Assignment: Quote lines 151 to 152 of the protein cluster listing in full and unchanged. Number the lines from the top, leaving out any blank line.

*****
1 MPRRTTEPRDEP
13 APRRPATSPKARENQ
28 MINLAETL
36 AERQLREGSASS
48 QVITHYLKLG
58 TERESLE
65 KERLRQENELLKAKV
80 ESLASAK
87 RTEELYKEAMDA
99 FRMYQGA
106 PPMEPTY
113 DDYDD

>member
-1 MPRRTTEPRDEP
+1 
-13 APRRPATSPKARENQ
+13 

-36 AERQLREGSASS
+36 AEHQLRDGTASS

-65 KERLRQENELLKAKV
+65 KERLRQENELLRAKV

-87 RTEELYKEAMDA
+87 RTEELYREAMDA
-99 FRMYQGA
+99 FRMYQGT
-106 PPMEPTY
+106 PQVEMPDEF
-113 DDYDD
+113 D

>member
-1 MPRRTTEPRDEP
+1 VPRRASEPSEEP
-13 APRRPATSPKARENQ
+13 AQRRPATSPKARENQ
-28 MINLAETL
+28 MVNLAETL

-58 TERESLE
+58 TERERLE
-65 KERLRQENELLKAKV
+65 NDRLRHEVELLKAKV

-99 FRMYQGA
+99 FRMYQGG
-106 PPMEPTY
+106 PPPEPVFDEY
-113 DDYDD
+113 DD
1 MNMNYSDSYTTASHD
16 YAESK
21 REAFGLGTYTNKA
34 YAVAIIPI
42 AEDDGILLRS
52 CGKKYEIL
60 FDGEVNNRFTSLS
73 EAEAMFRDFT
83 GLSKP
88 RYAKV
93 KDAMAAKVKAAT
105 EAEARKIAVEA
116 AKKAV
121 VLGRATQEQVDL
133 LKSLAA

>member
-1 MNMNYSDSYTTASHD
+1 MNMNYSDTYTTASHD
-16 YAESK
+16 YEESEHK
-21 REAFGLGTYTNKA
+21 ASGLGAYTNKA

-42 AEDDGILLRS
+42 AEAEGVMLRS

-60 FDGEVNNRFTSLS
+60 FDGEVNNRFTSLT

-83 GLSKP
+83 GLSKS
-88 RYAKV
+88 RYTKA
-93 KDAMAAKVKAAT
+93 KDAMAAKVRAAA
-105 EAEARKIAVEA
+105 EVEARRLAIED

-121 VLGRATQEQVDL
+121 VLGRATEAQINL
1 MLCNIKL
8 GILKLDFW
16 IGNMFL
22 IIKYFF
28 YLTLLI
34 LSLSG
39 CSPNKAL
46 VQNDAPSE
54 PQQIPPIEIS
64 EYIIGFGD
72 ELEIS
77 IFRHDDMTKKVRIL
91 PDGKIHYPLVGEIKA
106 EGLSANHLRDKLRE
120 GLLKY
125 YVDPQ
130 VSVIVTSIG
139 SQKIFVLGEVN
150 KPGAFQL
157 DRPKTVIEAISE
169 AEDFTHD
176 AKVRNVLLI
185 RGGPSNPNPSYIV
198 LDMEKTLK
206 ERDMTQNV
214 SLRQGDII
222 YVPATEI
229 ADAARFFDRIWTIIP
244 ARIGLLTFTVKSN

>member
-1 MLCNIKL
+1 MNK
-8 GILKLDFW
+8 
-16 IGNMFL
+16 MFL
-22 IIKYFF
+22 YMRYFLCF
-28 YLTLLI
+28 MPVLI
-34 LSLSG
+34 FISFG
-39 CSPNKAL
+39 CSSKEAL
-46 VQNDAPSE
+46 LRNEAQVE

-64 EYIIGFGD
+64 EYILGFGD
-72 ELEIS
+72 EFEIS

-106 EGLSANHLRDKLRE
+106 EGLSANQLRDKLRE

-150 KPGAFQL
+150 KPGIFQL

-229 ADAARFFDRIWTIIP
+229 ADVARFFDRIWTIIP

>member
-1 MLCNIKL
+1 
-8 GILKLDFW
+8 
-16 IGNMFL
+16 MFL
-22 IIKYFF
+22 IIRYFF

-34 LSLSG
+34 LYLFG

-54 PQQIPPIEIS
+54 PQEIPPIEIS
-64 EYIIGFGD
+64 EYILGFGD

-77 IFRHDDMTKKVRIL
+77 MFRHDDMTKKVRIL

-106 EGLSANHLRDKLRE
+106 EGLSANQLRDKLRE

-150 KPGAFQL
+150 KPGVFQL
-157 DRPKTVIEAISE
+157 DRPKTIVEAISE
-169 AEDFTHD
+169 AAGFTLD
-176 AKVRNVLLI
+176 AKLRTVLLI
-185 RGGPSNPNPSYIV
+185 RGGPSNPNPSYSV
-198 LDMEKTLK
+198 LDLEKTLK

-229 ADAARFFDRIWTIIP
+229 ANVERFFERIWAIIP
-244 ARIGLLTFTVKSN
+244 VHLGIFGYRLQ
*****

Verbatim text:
+54 PQEIPPIEIS
-64 EYIIGFGD